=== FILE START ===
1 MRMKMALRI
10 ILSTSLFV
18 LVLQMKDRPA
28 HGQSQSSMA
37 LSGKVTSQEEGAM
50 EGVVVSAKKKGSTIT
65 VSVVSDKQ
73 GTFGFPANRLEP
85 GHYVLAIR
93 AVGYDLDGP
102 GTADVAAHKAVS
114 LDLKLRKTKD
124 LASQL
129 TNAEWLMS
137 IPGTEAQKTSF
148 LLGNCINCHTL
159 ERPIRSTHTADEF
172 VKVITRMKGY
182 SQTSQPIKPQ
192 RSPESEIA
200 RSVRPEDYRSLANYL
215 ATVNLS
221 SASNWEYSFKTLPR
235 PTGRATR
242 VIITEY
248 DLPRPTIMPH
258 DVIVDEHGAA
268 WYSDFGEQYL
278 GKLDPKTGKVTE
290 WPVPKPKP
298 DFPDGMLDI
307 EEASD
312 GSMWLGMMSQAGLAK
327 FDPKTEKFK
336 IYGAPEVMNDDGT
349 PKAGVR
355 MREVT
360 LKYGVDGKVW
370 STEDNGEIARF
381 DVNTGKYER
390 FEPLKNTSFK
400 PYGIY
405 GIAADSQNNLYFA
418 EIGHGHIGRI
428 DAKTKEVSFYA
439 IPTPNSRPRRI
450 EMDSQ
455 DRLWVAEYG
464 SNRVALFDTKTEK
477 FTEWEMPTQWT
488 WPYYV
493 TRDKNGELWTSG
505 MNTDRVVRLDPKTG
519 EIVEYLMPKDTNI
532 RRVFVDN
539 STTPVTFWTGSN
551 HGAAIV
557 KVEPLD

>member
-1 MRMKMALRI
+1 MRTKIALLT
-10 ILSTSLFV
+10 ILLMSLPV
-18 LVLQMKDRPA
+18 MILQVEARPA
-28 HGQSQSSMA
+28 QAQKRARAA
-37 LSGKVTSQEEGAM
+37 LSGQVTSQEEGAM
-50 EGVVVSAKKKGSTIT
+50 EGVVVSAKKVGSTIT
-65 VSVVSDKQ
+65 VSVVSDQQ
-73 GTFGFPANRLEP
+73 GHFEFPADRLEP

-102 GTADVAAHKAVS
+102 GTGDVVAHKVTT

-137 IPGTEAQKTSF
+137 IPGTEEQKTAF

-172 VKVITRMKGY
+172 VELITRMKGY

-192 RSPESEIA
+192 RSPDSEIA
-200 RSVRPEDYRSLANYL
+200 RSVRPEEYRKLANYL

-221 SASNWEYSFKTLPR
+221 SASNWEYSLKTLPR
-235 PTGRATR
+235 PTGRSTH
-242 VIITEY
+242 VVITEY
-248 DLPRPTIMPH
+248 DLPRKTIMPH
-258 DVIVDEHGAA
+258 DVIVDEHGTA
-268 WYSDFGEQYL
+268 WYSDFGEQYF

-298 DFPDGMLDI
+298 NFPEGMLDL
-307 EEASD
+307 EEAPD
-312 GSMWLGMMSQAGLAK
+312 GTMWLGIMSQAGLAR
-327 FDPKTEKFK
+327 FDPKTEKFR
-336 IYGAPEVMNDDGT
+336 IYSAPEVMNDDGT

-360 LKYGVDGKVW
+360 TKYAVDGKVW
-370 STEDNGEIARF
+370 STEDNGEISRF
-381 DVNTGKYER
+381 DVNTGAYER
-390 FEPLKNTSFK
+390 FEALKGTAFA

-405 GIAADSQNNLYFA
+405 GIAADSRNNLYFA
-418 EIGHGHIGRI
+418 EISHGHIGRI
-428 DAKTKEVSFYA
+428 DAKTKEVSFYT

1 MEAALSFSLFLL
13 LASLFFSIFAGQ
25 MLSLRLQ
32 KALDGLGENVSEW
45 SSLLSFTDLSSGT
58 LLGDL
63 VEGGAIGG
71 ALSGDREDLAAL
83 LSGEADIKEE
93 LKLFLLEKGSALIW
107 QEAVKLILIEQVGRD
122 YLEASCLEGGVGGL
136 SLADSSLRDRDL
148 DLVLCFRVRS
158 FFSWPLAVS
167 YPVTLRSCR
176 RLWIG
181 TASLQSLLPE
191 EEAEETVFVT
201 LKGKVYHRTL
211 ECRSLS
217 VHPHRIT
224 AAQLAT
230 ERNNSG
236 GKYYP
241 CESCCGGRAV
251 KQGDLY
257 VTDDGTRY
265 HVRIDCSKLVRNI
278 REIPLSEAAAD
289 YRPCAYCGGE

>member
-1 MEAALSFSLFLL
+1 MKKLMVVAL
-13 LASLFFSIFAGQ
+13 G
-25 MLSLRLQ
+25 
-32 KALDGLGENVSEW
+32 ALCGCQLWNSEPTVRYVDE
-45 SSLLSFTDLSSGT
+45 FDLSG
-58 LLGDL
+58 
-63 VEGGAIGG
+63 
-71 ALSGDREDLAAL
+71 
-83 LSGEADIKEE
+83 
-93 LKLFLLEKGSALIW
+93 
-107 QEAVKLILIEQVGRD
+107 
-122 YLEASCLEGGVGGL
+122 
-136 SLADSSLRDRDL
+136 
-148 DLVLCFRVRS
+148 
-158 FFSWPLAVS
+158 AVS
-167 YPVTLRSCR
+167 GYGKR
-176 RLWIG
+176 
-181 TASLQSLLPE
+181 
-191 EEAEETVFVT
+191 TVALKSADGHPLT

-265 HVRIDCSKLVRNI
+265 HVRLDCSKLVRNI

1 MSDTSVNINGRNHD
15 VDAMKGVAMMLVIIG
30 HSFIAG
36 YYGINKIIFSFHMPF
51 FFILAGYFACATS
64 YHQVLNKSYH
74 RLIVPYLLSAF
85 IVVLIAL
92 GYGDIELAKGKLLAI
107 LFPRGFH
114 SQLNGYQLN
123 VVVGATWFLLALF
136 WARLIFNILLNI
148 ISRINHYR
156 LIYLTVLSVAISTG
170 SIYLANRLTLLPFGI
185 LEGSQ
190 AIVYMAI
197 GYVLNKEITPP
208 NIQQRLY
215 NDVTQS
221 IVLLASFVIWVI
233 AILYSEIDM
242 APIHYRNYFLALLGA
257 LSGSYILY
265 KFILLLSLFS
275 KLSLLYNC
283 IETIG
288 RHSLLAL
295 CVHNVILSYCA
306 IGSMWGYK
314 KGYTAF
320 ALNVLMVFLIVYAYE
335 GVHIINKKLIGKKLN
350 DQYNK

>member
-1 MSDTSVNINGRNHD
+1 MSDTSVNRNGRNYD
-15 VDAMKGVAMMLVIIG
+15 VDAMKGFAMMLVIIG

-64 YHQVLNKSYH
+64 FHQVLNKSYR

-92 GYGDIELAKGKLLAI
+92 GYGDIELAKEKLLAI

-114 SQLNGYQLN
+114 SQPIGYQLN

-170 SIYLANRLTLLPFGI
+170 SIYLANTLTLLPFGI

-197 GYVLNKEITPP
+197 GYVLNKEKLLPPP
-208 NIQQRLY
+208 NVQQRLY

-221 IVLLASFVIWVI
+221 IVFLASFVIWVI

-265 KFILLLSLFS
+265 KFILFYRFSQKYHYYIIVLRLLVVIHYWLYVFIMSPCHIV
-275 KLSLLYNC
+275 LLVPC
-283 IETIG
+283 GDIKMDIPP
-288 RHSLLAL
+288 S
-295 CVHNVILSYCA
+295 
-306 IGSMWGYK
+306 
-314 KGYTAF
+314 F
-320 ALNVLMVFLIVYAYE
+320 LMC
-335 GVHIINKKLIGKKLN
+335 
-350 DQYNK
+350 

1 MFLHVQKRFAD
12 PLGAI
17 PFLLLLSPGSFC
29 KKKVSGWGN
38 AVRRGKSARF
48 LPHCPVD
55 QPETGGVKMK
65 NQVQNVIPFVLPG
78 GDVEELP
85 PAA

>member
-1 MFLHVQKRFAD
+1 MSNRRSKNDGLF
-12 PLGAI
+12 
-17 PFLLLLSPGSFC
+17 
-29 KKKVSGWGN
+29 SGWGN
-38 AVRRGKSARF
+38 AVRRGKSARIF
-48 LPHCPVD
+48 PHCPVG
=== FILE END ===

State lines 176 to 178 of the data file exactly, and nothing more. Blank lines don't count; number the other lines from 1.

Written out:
-122 YLEASCLEGGVGGL
+122 
-136 SLADSSLRDRDL